Partner Hannah Jones, said, “By putting treatment programmes like this at the core of community sentences, it is hoped that this new initiative will ultimately help to reduce re-offending and improve rehabilitation”.
Justice and health services, initially in five pilot areas, have signed up to a new protocol that will help to divert relevant offenders away from frequently ineffective short-term custodial sentences and towards treatment that aims to tackle the root cause of their criminality. The pilot sites went live at various points in late 2017 and through 2018 – in Birmingham, Plymouth, Sefton, Milton Keynes and Northampton.
Psychologists will be present in the courts at these sites to assess offenders whose crime makes them eligible for a Community Order. Local panels comprising justice and health officials also ensure that Magistrates and Judges have the additional information they need to determine whether the offender should be required to receive treatment for their mental health, alcohol or drug issues.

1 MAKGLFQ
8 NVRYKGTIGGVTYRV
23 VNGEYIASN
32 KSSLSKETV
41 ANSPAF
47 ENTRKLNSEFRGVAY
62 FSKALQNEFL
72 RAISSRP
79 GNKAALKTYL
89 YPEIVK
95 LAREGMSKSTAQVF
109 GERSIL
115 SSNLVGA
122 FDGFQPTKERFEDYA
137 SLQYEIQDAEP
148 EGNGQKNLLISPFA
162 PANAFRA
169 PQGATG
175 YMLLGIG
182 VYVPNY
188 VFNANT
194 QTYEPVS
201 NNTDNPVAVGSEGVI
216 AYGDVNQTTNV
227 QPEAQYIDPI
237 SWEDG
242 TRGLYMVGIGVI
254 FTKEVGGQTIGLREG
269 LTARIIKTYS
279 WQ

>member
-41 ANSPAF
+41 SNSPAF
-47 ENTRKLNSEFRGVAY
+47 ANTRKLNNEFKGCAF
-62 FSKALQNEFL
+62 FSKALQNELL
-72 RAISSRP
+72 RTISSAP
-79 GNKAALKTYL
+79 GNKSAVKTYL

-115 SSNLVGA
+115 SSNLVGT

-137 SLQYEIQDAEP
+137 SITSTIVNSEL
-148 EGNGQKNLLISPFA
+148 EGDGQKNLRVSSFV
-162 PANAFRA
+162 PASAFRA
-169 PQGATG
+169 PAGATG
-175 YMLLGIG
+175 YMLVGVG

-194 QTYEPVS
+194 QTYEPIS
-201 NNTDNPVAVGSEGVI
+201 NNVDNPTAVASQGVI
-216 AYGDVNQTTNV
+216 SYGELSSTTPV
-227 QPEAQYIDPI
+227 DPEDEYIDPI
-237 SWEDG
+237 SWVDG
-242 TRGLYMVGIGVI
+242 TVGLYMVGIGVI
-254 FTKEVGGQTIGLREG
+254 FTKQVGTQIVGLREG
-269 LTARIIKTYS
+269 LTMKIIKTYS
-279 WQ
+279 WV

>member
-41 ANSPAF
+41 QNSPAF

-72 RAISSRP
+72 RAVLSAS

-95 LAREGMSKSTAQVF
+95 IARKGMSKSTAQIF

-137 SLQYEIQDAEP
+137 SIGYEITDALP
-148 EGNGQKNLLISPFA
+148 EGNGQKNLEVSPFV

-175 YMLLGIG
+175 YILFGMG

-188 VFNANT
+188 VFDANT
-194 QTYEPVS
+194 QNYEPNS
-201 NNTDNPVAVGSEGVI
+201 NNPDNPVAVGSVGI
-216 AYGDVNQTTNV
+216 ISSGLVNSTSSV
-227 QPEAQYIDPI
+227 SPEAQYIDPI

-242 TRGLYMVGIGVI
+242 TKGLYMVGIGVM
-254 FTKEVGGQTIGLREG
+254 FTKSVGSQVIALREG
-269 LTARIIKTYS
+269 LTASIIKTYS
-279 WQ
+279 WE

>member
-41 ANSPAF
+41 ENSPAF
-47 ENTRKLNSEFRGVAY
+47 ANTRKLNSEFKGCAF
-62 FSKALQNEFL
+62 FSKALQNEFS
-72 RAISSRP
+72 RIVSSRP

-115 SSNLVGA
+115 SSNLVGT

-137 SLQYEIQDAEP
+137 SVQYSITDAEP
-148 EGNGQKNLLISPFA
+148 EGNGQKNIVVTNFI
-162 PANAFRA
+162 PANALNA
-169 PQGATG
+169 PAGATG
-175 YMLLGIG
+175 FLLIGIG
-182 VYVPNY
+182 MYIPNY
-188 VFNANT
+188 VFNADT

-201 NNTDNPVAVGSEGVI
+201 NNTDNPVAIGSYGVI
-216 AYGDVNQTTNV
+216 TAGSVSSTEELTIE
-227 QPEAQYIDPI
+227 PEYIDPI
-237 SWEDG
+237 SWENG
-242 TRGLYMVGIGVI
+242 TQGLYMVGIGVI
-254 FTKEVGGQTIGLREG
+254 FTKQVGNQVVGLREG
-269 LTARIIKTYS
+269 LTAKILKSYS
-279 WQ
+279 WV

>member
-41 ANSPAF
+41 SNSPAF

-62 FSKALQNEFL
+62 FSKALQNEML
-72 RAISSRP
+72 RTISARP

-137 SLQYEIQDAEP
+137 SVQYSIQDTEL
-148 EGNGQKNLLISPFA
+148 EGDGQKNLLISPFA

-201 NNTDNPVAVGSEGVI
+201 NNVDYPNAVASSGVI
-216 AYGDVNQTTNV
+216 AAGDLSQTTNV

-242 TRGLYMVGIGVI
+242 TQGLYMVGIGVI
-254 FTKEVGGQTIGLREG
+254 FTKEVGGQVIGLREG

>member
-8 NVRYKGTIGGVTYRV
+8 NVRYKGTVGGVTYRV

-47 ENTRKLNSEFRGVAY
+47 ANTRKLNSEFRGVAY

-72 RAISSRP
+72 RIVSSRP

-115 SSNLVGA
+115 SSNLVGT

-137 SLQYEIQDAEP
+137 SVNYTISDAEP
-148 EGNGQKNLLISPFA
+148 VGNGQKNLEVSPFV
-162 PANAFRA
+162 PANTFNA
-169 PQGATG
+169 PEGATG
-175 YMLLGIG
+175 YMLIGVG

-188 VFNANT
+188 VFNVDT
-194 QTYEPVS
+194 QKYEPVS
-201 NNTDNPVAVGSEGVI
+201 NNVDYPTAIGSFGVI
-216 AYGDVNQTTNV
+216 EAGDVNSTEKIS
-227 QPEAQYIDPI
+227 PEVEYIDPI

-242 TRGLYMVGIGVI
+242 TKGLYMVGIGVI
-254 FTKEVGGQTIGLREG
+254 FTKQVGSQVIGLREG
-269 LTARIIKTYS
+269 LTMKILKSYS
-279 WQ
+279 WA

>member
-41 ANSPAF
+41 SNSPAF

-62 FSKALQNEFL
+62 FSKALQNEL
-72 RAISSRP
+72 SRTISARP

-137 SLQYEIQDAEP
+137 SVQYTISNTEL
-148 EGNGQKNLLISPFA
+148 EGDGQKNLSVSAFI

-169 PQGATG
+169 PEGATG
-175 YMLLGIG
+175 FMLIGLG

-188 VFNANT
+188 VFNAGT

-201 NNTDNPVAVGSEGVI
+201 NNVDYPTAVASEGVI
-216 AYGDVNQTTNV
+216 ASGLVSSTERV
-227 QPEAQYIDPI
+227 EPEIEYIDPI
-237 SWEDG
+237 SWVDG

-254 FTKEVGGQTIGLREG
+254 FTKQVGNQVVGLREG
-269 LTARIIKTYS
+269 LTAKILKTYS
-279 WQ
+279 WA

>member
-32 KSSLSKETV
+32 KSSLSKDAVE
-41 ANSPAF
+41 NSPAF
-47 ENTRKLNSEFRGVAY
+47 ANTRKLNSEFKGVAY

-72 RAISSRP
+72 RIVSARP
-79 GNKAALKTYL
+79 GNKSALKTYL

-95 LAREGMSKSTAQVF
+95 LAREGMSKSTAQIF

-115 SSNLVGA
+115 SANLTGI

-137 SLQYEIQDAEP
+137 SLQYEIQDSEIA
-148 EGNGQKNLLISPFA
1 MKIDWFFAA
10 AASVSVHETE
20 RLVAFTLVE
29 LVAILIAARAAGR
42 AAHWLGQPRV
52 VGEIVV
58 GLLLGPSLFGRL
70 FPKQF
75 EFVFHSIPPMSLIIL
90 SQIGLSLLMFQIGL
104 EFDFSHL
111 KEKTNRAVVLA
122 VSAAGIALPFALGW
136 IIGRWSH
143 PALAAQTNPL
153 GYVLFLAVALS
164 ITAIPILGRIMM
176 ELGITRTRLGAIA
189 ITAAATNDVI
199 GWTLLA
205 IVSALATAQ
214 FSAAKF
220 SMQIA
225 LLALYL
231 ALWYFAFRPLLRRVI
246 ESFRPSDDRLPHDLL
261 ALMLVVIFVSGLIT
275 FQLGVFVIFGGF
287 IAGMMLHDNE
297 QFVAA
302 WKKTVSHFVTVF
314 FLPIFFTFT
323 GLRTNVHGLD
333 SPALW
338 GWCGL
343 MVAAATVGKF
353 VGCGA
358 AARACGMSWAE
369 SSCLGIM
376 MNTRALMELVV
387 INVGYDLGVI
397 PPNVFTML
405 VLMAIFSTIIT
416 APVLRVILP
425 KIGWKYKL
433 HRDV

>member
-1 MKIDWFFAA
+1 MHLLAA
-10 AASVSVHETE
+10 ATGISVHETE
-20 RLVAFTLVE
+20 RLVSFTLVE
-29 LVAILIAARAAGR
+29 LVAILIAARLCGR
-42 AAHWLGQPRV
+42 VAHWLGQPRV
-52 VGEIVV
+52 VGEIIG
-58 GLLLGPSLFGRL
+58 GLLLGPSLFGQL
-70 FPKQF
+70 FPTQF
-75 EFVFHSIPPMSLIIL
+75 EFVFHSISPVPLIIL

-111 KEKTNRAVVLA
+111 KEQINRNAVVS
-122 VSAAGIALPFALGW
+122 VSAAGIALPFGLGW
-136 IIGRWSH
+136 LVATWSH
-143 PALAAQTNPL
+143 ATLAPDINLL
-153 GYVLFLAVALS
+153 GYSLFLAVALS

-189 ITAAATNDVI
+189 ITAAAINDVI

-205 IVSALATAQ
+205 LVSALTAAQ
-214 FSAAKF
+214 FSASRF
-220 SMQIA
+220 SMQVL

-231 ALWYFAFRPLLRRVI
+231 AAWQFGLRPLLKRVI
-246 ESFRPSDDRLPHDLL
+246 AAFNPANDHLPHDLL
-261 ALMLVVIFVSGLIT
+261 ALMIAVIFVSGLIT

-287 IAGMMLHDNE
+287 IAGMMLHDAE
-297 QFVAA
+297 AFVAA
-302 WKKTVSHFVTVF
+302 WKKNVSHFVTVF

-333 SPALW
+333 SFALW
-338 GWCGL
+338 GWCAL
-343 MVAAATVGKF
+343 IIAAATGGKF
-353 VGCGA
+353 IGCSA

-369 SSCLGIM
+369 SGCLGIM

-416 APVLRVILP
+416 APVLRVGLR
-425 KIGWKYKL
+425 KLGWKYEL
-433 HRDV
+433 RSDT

Research shows that around 31% of offenders who start Community Orders are identified as having a drug misuse problem and 38% an alcohol misuse problem. A recently published study from MOJ found that when offenders were handed mental health treatment requirements as part of their sentence, they were significantly less likely to reoffend compared with similar cases where this was not the case. Despite this, the use of treatment requirements as part of community sentences currently remains very low.
Once the results of the trial sites have been assessed, it is intended that the scheme will be rolled out more widely across England.
If you would like assistance in relation to a criminal matter, call Hannah on 02392 820747 for further information.
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